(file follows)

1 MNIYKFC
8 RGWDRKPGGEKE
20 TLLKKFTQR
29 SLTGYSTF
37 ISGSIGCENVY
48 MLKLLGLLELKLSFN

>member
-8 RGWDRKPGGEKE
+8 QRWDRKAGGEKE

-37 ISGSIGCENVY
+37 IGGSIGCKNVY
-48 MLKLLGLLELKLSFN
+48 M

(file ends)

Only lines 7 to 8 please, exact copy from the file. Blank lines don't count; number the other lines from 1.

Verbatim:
>member
-8 RGWDRKPGGEKE